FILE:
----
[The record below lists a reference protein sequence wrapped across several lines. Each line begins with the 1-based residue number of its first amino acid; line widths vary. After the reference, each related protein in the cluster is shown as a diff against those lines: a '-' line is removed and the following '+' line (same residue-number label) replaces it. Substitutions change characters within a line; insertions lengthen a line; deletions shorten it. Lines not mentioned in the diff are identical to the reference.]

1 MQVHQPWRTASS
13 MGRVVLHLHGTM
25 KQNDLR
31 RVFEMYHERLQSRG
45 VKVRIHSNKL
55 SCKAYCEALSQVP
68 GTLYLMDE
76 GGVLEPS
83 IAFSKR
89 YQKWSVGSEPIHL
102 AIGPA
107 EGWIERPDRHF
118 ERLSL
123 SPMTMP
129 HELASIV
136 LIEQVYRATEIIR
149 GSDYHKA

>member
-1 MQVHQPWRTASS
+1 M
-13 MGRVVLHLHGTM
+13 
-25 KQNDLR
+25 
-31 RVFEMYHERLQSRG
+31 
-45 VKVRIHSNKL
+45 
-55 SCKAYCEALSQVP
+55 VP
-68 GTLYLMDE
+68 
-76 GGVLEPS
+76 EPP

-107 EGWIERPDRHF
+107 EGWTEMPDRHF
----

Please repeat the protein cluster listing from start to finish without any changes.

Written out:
[The record below lists a reference protein sequence wrapped across several lines. Each line begins with the 1-based residue number of its first amino acid; line widths vary. After the reference, each related protein in the cluster is shown as a diff against those lines: a '-' line is removed and the following '+' line (same residue-number label) replaces it. Substitutions change characters within a line; insertions lengthen a line; deletions shorten it. Lines not mentioned in the diff are identical to the reference.]

1 MQVHQPWRTASS
13 MGRVVLHLHGTM
25 KQNDLR
31 RVFEMYHERLQSRG
45 VKVRIHSNKL
55 SCKAYCEALSQVP
68 GTLYLMDE
76 GGVLEPS
83 IAFSKR
89 YQKWSVGSEPIHL
102 AIGPA
107 EGWIERPDRHF
118 ERLSL
123 SPMTMP
129 HELASIV
136 LIEQVYRATEIIR
149 GSDYHKA

>member
-1 MQVHQPWRTASS
+1 M
-13 MGRVVLHLHGTM
+13 
-25 KQNDLR
+25 
-31 RVFEMYHERLQSRG
+31 
-45 VKVRIHSNKL
+45 
-55 SCKAYCEALSQVP
+55 VP
-68 GTLYLMDE
+68 
-76 GGVLEPS
+76 EPP

-107 EGWIERPDRHF
+107 EGWTEMPDRHF